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Twelve Advantages to Simple Church

I am reading Wolfgang Simpson’s book The House Church Book: Rediscover the Dynamic, Organic, Relational, Viral Community Jesus Started.  In this book, he highlights twelve advantages to house church and I would like to share them with you.  From what I have read so far, I would also like to encourage anyone looking for a concise and clear understanding of the simple/house/organic church movement to pick up a copy of this book.

1.  Discipled Multiplication

2. Persecution-proof structure

3. Freedom from church growth barriers

4. More efficient involvement of a higher percentage of people

5. A break from the pastoral care dilemma

6. A place of life-transformation and accountability

7. A better place of growth for new Christians

8. A solution for the leadership crises

9. A way to eliminate the clergy-laity division

10. A biblically based pattern

11.  A budget conscious way of operating

12.  A resurrection of the city church

I think this is a pretty thorough list.  However, I would have included at least one more based on my experience over the past year:

13. Increased opportunity for families to grow, worship, and be on mission together.

What about you?  Is there an advantage that you see not on the list?

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1 thought on “Twelve Advantages to Simple Church”

  1. From a contrasting point of view, this review from is right on:

    Not only are these valid concerns, but they are concerns that the church and Christians everywhere need to address. Sadly, I do not think The House Church Book addresses the issue in the manner that it needs to be addressed. The recommended approach seems to lead the reader to abandon church as it is and start meeting in homes or coffee shops almost exclusively, with the occasional larger “celebration”. I do not believe that is the biblical approach at all. There is still good in the “institutional” church in many places. We could indeed begin small group meetings and emphasize them more and more as means of ministry and fellowship while letting our Sunday meetings be our “celebrations”. That seems to be the emphasis of Mars Hill Church in Seattle, WA. It seems to work for them, too, though pragmatism is not what should motivate us. They may very well be a good example for us to examine.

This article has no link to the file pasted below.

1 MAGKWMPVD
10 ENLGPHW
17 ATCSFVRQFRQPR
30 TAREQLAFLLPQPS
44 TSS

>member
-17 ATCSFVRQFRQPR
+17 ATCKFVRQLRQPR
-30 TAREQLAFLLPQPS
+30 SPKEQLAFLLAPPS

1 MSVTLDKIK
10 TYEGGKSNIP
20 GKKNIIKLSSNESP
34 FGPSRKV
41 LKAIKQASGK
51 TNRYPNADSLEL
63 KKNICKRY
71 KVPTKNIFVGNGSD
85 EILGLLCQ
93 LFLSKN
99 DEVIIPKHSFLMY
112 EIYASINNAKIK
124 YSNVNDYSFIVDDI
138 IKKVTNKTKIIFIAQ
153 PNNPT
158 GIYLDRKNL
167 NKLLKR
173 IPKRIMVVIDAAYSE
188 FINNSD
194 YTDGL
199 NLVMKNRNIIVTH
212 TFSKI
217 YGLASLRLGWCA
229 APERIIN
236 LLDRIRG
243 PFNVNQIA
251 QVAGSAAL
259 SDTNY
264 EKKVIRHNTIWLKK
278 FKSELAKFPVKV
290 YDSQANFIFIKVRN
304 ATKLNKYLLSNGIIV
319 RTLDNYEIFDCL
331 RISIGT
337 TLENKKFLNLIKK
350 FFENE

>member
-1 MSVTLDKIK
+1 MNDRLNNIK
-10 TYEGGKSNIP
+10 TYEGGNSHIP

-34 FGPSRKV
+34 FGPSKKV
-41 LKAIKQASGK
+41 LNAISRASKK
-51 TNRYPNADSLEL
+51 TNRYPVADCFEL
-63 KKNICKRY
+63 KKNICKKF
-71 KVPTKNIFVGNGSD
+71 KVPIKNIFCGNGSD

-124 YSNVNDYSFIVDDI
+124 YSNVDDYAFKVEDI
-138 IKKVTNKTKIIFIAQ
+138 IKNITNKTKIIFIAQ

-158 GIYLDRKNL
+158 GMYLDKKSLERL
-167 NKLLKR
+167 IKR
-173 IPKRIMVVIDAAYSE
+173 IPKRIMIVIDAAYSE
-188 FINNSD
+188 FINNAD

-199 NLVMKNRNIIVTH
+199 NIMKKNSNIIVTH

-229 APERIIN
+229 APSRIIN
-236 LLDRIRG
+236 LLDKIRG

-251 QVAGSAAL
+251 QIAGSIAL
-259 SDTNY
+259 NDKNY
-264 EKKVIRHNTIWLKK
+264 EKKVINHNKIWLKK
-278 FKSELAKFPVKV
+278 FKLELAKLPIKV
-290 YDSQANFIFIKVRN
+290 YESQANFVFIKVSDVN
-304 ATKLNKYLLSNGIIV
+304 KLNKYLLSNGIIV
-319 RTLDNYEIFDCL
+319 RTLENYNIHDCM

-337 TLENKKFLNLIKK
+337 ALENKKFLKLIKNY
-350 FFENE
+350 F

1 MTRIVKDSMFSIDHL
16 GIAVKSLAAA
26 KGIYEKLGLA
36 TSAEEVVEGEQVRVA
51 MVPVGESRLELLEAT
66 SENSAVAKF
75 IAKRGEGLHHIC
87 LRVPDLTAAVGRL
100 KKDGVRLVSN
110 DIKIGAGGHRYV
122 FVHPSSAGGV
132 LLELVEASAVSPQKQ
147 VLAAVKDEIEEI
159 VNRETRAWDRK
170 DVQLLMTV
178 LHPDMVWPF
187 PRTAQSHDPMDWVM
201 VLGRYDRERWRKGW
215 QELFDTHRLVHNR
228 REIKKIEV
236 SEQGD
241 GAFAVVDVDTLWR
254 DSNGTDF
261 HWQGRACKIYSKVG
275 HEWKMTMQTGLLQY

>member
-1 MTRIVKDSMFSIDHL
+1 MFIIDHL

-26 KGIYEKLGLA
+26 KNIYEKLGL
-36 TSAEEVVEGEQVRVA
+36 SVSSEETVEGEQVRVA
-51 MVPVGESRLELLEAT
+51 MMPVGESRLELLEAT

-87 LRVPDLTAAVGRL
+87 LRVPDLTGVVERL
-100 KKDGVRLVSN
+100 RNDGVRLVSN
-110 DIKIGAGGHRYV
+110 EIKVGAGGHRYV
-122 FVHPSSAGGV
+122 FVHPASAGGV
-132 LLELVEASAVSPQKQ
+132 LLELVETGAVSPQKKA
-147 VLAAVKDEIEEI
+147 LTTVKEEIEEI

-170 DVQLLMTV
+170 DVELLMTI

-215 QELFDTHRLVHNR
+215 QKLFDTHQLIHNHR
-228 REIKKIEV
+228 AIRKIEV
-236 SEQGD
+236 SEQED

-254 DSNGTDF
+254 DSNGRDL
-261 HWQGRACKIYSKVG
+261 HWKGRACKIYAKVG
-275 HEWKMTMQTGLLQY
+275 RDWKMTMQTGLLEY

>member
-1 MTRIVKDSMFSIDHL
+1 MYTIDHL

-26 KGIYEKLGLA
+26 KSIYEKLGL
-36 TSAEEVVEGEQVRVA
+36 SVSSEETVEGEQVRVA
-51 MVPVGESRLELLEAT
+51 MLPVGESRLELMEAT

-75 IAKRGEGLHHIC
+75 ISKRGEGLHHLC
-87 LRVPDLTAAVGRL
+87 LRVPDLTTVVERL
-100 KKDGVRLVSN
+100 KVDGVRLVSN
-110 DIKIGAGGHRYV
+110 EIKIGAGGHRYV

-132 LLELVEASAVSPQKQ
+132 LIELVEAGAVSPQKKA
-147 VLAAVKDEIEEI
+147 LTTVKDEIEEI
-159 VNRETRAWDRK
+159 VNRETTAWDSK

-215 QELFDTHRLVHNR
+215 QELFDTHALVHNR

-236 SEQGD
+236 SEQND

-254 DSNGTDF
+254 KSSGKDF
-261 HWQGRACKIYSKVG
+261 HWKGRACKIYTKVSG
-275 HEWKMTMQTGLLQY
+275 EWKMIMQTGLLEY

Another concern is the fact that The House Church Book seems to deal with methodology, but gives very little theology to substantiate what is being presented. While many in evangelicalism will not have a problem with that, many shall. We need Scriptural proof of one’s positions on issues as dramatic as this. When Scripture is given, it is not always given in context. One example is where the author uses 1Cor 14:26 to encourage all being involved and contributing to the church meetings. The context of this passage is actually a rebuke of the people for their disorder in doing so. While I believe that Christians should be encouraged to contribute more to their meetings, I am afraid that Simson can very easily do damage to his cause by using Scripture out of context.

    A final issue is the manner in which Simson presents to us the various ministry gifts. Where is the Biblical justification for his description of these gifts? This reader is not convinced of his position, but there’s no way to assess how he came to his conclusions about these gifts and gifted persons, because there is no theology given to establish his position.

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